But in general, people definitely think I’m Fox studios. Every day I get tons of messages asking, ‘Can you set up a screening in my city?’ I don’t set up screenings. I can barely plan my kid’s birthday party.
I had people who wanted to audition. I understand and respect that, but I don’t cast movies.
I have a pretty large reader base in Brazil, and I love the book community there, and they’ve been wonderful and supportive, and I think it was a pretty huge blow to them when the movie’s release date got pushed back. And there was an organized mini-campaign that was like, “Let’s tweet at Becky and Fox.” And I’m like, “Don’t tweet at Becky.” I left Twitter for a while because people were screaming at me.
What toll does all of this take on your mental health?
For me in particular, I have generalized anxiety disorder, so I skew anxious on the best of days. It’s definitely a big whirlpool of anxiety with this movie coming out. I’m very much a people-pleaser, and with a book out, I had to learn that you can’t please everybody with your book. And a movie is such a bigger scale that you also can’t please everybody. And, statistically, more people are going to be displeased.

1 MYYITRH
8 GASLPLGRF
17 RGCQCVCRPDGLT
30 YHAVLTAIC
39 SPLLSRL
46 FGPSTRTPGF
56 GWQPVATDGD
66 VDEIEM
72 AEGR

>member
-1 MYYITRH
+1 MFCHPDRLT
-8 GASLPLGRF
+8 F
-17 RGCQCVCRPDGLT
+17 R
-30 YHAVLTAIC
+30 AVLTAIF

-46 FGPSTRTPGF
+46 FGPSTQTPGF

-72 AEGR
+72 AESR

[As an author] you end up being the face of this major production for a lot of people, but with very little control over the details. So I lucked out. I’m the face now of this phenomenal movie. There’s a little bit of anxiety there, too, though, because I don’t know that I deserve to be the face of this movie.
For example, I introduced a screening [of Love, Simon]. After the movie was over, I got up to let somebody out of my row, and someone came up and hugged me and cheerfully was thanking me. Which was so beautiful, but also I felt so bad, because I’m the biggest fan of this film, but also this is [Love, Simon director] Greg Berlanti’s baby. It ended up being this whole receiving line of people who were all so moved by this film, and on one hand it was just the most special moment, but on the other hand, there’s that discomfort of, this is one of those things I can’t take credit for. I know [the movie] is phenomenal. I just got lucky, and I’m there along for the ride.
People will tell me, “It’s your book. This movie wouldn’t exist without your book and your story.” And, yes and no. I don’t know. It’s hard to know how much of it is yours.